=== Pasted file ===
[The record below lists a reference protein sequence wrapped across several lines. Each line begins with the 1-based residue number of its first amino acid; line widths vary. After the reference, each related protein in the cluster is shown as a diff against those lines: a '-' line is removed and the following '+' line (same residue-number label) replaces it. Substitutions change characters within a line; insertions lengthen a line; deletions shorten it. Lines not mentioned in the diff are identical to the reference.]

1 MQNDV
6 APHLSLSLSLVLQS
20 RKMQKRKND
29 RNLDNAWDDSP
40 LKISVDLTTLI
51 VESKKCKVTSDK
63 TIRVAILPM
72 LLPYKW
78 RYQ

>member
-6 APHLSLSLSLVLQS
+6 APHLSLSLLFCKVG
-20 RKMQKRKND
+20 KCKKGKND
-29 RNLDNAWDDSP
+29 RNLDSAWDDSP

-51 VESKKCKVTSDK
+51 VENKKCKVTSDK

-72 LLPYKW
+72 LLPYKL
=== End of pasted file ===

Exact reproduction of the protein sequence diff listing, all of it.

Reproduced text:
[The record below lists a reference protein sequence wrapped across several lines. Each line begins with the 1-based residue number of its first amino acid; line widths vary. After the reference, each related protein in the cluster is shown as a diff against those lines: a '-' line is removed and the following '+' line (same residue-number label) replaces it. Substitutions change characters within a line; insertions lengthen a line; deletions shorten it. Lines not mentioned in the diff are identical to the reference.]

1 MQNDV
6 APHLSLSLSLVLQS
20 RKMQKRKND
29 RNLDNAWDDSP
40 LKISVDLTTLI
51 VESKKCKVTSDK
63 TIRVAILPM
72 LLPYKW
78 RYQ

>member
-6 APHLSLSLSLVLQS
+6 APHLSLSLLFCKVG
-20 RKMQKRKND
+20 KCKKGKND
-29 RNLDNAWDDSP
+29 RNLDSAWDDSP

-51 VESKKCKVTSDK
+51 VENKKCKVTSDK

-72 LLPYKW
+72 LLPYKL